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March 2011

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Some thoughts about line drawings:

A wonderful thing about drawing a line is that it can be any number of things. One line is not necessarily any more important or informative than any other line. We might assign a line a representative value,  it may become symbolic.

Strictly speaking, a line is a geometrical object that is straight, infinitely long and infinitely thin. A line is one-dimensional. It has zero width in mathematics. If you draw a line with a pencil, the pencil mark has a measurable width.  In this sense, the pencil line is an approximation of the idea of a line on paper.

A line as an idea drawn can be a beautiful thing in all of its imperfect representation.

Matt Niebuhr is an artist living and working in Portland, exploring the threshold at which ordinary visibility ends and perception begins.

More about his work can be seen on his website:   www.mattniebuhr.com

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I’ve been thinking a lot recently about physicality – how the full data spectrum of a place, person, bit of culture, or event can affect you in subtle ways.  With these collages I wanted to explore my past immersively, to encode sense impressions that would evoke for me nostalgia, melancholy, weirdness, the phenomenological goo of my experiences instead of their literal form.  I hoped that by making the collages sculptural, by giving them materiality, I could build images that could not be represented well virtually, the actuality of which was their content.  I wanted to let the work reveal itself to me, to emerge from the accumulation of random debris and art refuse I’m surrounded by, to surprise me in the same way that the world continously does.  Eno said:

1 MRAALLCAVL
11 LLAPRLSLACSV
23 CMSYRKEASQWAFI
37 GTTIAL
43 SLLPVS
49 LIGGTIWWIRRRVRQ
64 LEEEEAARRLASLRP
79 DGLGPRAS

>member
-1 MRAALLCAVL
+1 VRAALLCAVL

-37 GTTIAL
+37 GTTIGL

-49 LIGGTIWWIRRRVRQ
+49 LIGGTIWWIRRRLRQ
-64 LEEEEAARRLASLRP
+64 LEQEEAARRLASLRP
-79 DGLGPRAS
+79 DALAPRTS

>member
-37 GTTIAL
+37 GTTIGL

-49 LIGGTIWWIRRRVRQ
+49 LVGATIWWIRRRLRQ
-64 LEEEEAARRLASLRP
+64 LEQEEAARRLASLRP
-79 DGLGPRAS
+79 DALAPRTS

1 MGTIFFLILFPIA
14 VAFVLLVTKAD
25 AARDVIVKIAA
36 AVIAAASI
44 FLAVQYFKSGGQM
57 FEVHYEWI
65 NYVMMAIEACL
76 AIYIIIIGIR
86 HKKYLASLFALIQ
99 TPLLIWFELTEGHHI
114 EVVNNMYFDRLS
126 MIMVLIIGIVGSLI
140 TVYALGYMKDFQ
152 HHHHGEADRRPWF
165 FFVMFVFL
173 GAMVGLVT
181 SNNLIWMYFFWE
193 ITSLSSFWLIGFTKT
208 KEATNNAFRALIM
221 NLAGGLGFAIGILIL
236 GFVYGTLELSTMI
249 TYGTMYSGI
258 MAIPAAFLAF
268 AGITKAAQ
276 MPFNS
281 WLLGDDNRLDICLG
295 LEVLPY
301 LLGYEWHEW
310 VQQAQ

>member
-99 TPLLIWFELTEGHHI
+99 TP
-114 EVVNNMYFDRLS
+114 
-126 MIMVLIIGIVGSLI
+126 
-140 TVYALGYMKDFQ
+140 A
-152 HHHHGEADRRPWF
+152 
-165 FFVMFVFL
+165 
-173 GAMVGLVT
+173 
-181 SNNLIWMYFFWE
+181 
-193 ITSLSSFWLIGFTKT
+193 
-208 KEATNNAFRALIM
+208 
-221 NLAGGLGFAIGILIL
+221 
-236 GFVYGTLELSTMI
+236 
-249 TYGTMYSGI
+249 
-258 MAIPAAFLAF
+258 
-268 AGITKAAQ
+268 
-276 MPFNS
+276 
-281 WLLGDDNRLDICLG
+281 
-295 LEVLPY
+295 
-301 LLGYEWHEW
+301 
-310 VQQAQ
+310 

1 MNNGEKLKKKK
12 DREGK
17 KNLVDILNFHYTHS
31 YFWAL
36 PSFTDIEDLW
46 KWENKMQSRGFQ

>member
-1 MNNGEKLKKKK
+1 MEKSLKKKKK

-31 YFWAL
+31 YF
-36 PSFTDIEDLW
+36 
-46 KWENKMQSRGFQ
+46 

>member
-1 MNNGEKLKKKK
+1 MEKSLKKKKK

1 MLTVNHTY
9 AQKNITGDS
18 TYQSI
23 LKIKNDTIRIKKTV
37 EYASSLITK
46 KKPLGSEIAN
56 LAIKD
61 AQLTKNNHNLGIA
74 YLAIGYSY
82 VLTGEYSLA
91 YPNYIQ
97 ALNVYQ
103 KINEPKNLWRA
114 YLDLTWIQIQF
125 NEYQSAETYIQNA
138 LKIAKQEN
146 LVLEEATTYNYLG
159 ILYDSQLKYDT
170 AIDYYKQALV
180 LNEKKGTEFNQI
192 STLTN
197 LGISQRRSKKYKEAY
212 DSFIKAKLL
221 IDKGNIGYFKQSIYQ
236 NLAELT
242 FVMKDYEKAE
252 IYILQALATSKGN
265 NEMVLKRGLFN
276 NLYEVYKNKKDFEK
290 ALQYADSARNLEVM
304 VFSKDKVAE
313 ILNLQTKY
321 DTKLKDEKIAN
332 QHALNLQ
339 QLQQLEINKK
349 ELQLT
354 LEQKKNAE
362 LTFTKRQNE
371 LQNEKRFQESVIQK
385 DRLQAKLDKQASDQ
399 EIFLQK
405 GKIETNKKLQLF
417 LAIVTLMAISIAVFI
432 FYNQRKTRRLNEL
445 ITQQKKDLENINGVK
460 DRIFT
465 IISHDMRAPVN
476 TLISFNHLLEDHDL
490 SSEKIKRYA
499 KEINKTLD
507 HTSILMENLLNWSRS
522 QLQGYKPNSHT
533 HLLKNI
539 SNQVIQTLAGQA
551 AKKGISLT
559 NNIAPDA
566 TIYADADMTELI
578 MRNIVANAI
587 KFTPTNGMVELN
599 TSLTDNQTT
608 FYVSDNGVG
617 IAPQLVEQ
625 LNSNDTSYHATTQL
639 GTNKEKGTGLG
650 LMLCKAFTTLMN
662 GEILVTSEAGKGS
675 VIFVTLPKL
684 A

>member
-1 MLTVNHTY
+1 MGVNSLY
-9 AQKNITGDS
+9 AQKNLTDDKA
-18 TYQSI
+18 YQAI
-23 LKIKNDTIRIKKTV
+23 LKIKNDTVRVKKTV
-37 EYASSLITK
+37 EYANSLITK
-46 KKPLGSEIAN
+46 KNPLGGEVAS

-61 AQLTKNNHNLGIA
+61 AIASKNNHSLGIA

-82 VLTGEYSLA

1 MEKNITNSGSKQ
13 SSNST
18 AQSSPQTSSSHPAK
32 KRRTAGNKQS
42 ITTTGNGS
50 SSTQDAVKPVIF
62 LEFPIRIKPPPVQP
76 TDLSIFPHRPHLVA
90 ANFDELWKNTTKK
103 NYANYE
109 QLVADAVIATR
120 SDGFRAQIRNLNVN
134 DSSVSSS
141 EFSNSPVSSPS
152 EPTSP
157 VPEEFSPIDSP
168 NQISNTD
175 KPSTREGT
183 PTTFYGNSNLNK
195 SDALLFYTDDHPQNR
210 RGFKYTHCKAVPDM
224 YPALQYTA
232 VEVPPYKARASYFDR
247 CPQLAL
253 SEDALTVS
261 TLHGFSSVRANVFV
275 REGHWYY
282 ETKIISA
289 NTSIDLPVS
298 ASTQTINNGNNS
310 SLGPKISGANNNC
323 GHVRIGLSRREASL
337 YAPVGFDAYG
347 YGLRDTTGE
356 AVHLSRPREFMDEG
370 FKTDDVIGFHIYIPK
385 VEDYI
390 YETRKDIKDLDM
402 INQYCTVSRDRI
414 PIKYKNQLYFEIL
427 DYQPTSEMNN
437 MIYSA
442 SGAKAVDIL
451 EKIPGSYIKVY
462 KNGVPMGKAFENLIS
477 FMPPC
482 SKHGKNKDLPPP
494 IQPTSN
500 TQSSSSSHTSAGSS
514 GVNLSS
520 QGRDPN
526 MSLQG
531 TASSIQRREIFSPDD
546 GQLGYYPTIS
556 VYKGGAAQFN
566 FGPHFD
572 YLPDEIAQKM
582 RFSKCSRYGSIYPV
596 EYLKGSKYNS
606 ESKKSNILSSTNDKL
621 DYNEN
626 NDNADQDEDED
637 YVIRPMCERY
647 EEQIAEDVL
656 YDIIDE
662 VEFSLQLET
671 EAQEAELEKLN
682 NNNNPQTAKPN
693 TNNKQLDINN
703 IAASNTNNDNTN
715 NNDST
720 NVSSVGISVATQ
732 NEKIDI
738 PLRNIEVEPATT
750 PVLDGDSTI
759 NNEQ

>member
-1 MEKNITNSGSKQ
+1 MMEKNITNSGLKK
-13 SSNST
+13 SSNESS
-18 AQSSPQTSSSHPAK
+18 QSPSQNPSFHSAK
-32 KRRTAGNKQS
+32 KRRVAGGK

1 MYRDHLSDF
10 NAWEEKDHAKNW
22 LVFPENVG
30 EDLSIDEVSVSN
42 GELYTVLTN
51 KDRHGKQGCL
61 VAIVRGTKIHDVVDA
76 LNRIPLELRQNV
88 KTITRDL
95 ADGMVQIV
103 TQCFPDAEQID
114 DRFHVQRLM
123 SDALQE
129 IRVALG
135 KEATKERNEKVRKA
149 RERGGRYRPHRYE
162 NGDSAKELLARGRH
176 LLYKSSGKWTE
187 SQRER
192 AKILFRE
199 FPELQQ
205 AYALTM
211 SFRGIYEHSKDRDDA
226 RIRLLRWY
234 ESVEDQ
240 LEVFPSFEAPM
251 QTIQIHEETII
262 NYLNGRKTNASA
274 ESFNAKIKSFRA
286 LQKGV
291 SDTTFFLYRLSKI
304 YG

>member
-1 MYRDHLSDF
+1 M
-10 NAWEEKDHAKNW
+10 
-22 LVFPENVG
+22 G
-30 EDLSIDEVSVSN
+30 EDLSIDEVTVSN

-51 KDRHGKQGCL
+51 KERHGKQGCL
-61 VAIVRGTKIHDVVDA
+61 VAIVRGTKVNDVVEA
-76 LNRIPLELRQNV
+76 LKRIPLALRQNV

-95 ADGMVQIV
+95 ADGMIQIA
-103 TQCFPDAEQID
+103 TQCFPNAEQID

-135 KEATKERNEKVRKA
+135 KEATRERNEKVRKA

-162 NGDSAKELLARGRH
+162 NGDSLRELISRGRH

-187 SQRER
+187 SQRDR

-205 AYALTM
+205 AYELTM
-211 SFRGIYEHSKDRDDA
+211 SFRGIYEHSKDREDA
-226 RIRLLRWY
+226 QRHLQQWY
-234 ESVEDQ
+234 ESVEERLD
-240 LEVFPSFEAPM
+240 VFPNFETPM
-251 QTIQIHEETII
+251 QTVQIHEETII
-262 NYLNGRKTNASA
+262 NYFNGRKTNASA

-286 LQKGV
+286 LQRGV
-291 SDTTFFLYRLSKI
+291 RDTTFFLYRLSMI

“Digital is too deterministic. At the purely electronic level, there are very few molecules involved, and their behavior is amplified. The closer you get to the ‘real’ instruments – including physical devices such as tapeheads, tape, loudspeaker cones, old echo units, analogue synths – the more molecules are involved, and the closer you get to a ‘probabilistic’ condition…”

Initially started after she was denied a job with American Apparel at the age of 25, American Girl, 2005-2011 documents Ashley Neese’s aging process in a culture where youth is celebrated as the ultimate asset. Exploring the empowerment one woman finds in reclaiming her age, this exhibition is a five year photographic journey about what it means to be sexy on somebody else’s terms, and ultimately, the liberation that it inspires.

Ashley Neese is a trans-disciplinary artist that grew up in Atlanta, Georgia. She makes work about relationships, love, and how it feels to be alive using a wide range of accessible media. In 2005 she earned her MFA from California College of the Arts. Her projects, which deal with the beauty and bittersweetness of the everyday, have been executed and exhibited in the Rosenberg Gallery at NYU; San Jose Institute for Contemporary Art; Nuit Blanche, Toronto; TRUCK Contemporary Art, Calgary; Koh-i-nor, Copenhagen, Denmark; and Dreizehn, Berlin, Germany. In 2009 she participated in artist residencies at threewalls, Chicago; The Alberta Printmakers Society, Calgary; and The Berlin Office, Berlin. She launched Open Heart, a publication about love, in 2010, and was on faculty at the Banff Centre during the winter of 2011, directing a creative residency about love in contemporary art. For more information about her life and practice, please visit: www.ineedyouso.com and www.how-i-love.tumblr.com

On view March 3rd – 29th, 2011
Opening reception First Thursday March 3rd, 6pm – 8pm